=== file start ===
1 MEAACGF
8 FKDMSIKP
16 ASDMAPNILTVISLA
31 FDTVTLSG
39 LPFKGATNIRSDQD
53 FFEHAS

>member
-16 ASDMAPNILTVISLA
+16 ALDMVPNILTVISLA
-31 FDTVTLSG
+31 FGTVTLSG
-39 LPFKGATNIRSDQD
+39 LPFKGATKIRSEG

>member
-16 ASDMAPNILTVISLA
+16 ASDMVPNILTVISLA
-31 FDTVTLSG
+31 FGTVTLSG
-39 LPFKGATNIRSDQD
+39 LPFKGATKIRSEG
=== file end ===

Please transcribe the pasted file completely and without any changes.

1 MEAACGF
8 FKDMSIKP
16 ASDMAPNILTVISLA
31 FDTVTLSG
39 LPFKGATNIRSDQD
53 FFEHAS

>member
-16 ASDMAPNILTVISLA
+16 ALDMVPNILTVISLA
-31 FDTVTLSG
+31 FGTVTLSG
-39 LPFKGATNIRSDQD
+39 LPFKGATKIRSEG

>member
-16 ASDMAPNILTVISLA
+16 ASDMVPNILTVISLA
-31 FDTVTLSG
+31 FGTVTLSG
-39 LPFKGATNIRSDQD
+39 LPFKGATKIRSEG